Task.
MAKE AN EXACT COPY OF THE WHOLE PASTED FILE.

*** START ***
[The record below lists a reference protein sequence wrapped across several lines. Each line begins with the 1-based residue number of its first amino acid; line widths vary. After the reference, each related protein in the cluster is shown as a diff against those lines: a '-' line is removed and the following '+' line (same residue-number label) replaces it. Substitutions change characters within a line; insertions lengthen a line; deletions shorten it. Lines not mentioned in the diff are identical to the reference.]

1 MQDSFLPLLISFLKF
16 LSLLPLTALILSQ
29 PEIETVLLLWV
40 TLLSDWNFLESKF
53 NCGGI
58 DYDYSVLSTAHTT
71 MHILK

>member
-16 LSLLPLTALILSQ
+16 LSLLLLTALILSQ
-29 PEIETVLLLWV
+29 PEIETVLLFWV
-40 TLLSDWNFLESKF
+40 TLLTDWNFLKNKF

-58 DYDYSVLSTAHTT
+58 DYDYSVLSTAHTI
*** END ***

[The record below lists a reference protein sequence wrapped across several lines. Each line begins with the 1-based residue number of its first amino acid; line widths vary. After the reference, each related protein in the cluster is shown as a diff against those lines: a '-' line is removed and the following '+' line (same residue-number label) replaces it. Substitutions change characters within a line; insertions lengthen a line; deletions shorten it. Lines not mentioned in the diff are identical to the reference.]

1 MQDSFLPLLISFLKF
16 LSLLPLTALILSQ
29 PEIETVLLLWV
40 TLLSDWNFLESKF
53 NCGGI
58 DYDYSVLSTAHTT
71 MHILK

>member
-16 LSLLPLTALILSQ
+16 LSLLLLTALILSQ
-29 PEIETVLLLWV
+29 PEIETVLLFWV
-40 TLLSDWNFLESKF
+40 TLLTDWNFLKNKF

-58 DYDYSVLSTAHTT
+58 DYDYSVLSTAHTI